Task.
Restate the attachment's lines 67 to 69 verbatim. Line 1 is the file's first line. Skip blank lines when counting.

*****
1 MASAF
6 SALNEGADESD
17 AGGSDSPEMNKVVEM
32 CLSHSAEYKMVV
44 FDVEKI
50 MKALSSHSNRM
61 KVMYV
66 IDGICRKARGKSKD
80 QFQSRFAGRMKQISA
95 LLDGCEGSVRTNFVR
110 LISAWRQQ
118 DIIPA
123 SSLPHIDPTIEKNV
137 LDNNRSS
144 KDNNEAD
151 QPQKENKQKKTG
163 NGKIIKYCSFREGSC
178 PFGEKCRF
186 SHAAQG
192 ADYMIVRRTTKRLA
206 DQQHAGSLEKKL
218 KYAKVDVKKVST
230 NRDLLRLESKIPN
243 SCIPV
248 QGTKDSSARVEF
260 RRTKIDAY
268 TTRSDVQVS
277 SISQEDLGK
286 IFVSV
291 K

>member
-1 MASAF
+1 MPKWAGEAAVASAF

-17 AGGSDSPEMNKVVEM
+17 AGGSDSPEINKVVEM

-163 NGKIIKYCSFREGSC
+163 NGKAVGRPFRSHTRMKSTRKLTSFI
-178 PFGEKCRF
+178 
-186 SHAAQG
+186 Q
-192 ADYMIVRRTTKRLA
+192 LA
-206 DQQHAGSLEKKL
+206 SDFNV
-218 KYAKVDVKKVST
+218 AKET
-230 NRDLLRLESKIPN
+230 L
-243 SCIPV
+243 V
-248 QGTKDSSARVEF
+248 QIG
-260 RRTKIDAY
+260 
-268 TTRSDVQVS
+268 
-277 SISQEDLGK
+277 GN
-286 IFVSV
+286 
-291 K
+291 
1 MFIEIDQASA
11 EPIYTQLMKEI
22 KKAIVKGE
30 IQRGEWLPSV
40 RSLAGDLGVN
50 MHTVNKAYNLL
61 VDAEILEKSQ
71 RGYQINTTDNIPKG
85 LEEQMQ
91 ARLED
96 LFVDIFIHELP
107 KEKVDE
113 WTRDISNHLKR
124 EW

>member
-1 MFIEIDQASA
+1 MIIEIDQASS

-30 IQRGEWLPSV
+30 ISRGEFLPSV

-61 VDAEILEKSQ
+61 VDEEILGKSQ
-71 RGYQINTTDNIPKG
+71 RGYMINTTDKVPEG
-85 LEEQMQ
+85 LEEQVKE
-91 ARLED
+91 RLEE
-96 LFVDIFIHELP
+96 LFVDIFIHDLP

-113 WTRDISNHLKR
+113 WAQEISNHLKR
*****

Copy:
30 IQRGEWLPSV
40 RSLAGDLGVN
50 MHTVNKAYNLL